COPE ONTARIO HEALTH CARE REPORT (July 2022)
COPE Ontario is instituting a regular health care report for COPE members four (4) times a year. The health care report will keep COPE members updated on the changes occurring in health care and the impact of changes on COPE health care workers.
The next issues of the COPE Health Care Report for 2022 will be in October and December. In 2023 the health care report will be quarterly.
New Health Minister:
The Ministry of Health of Ontario is the ministry responsible for the administrating the healthcare system in Ontario. On June 20, 2019, the Ministry of Health and Long-Term Care were split into two (2) separate ministries, the Ministry of Health and the Ministry of Long-Term Care.
Premier Doug Ford unveiled his new cabinet on Friday, June 24, 2022. The new Minister of Health is Sylvia Jones, who will also be the Deputy Premier of Ontario.
She takes over from the former Minister of Health Christine Elliot who did not seek re-election after serving in the role for more than two (2) years of the COVID-19 pandemic. Sylvia Jones is the member representing Dufferin-Caledon and has held this seat since she was first elected following the 2007 general election.
She was appointed to the provincial cabinet after the Conservative Party formed government in 2018, and has been the Minister of Tourism, Culture and Sport, Minister of Community Safety and Correctional Services and the Solicitor General of Ontario.
She attended Fanshawe College, where she received a diploma in radio broadcasting. She also worked as an executive assistant to former Progressive Conservative (PC) leader John Tory. The Ministry of Health consumes almost half (75 billion) of provincial program spending.
Ministry of Long-Term Care:
The Ministry of Long-Term Care’s role in health care is to ensure that Ontarians have access to quality long-term care in a safe, home-like environment.
Minister of Long-Term Care:
Paul Calandra will remain as the Minister of Long-Term Care. He has served as a Minister in the Ontario cabinet since 2019. He has been the government house leader for the Progressive Conservatives since 2019, Minister of Legislative Affairs and Minister of Long-Tern Care since 2022. He represents Markham-Stouffville in the Legislative Assembly of Ontario.
Canada Health Act:
The Canada Health Act is a statute of the Parliament of Canada, adopted in 1984, which establishes the framework for federal financial contributions to the provincial and territorial health insurance programs, commonly known as “medicare.” The Canada Health Act is federal legislation that provides the foundation for the Canadian health care system. The Act is administered by Health Canada, the federal department with primary responsibility for ensuring and improving the health of Canadians. The Act also establishes certain principles and sets out the criteria and conditions that each health insurance plan, such as OHIP, must meet in order to receive funding. These requirements are public administration, universality, comprehensiveness, and accessibility. Extra billing is also banned by the Act. In order to qualify for federal funding, provinces and territories must provide coverage for all “insured health services” which includes hospital services, physician services, and surgical-dental services provided to insured persons, if they are not covered by any other program. “insured persons” is defined as anyone who is a resident of a province or territory and lawfully entitled to be or remain in Canada.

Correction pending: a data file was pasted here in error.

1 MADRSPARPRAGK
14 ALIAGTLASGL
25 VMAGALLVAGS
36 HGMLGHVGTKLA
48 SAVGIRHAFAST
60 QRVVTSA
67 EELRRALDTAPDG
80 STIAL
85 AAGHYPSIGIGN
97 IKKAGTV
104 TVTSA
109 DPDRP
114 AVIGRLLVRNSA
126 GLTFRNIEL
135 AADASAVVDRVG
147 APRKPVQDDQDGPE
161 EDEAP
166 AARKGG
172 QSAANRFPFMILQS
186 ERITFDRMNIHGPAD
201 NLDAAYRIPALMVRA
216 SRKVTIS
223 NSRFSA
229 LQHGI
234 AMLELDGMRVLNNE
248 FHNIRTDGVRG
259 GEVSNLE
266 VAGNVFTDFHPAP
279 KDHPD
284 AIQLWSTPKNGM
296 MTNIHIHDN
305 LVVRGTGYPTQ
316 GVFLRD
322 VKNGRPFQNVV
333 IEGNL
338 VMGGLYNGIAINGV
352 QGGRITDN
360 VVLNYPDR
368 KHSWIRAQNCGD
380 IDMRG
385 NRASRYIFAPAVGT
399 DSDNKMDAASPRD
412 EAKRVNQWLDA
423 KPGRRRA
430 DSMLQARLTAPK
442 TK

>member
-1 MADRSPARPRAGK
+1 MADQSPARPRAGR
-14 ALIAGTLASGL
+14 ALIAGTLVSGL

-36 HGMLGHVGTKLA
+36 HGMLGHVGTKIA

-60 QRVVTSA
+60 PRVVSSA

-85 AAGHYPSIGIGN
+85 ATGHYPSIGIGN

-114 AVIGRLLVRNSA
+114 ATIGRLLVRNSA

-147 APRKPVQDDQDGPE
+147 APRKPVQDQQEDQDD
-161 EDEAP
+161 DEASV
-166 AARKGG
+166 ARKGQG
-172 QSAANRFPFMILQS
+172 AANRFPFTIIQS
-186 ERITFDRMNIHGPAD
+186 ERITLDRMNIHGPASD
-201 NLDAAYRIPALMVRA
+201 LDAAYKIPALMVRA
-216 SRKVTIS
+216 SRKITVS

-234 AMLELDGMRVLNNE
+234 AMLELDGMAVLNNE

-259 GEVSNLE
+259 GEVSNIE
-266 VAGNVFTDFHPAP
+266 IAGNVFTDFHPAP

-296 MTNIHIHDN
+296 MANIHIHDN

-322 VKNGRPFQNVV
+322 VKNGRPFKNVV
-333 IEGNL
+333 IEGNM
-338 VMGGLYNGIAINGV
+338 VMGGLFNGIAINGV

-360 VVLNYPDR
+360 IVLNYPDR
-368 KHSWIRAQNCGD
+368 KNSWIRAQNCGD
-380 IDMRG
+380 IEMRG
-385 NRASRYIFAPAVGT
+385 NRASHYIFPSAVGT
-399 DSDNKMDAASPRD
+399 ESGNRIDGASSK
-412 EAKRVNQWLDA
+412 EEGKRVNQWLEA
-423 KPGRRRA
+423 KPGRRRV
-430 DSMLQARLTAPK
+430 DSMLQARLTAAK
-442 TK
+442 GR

The provinces and territories administer and deliver most of Canada’s health care services, with all provincial and territorial health insurance plans expected to meet the national principles set out under the Canada Health Act. Each provincial and territorial health insurance plan covers medically necessary hospital and doctor’s services that are provided on a pre-paid basis, without direct charges at the point of service.
The role of the Ontario government in health care includes:
- Administration of health insurance plans;
- Planning and funding of care in hospitals and other health facilities; such as services provided by doctors and other health care professionals;
- Planning and implementation of health promotion and public health initiatives; and
- Negotiation of fee schedules with health professionals.
Section 15 of the Canada Health Act allows the federal government to withhold all or part of the transfer payment to a provinces and territories for non-compliance with the Act.
Hospital Sector Update:
Several COPE collective agreements have been resolved for the next period of time up to and including March of 2024, e.g., Smooth Rock Falls Hospital and the Smooth Rock Falls Detoxification Centre,
Dryden Regional Health Sciences Centre March 31, 2023
Thunder Bay Regional Health Sciences Centre is proceeding to interest arbitration.
Sensenbrenner Hospital and London Health Sciences Centre are currently in negotiations.
The Canadian Union of Public Employees (CUPE) and the Service Workers International Union (SEIU) have been bargaining with centrally with Hospital Employers. Negotiations have reached an impasse and an arbitration date has been set for either late June or early July. The arbitration award when issued will affect approximately 70, 000 health care workers in the hospital sector primarily service and clerical worker and Registered Practical Nurses.
The Ontario Public Sector Employees Union (OPEU) have been bargaining in the hospital sector centrally for paramedical workers and received an interest arbitration award on July 7, 2022. Their current collective agreement expired on March 22, 2022. The new collective agreement is for the period April 1, 2022, until March 31, 2025. This award affects approximately 12, 536 employees in 59 different hospitals
The wage increases awarded were 1% in each year of the collective agreement, as per Bill 124, effective April 1, 2022, 2023 and 2024. Slight increases were also awarded for evening and weekend premiums in each year of the agreement. The Board of Arbitration also awarded language dealing with the elimination of a bargaining unit position.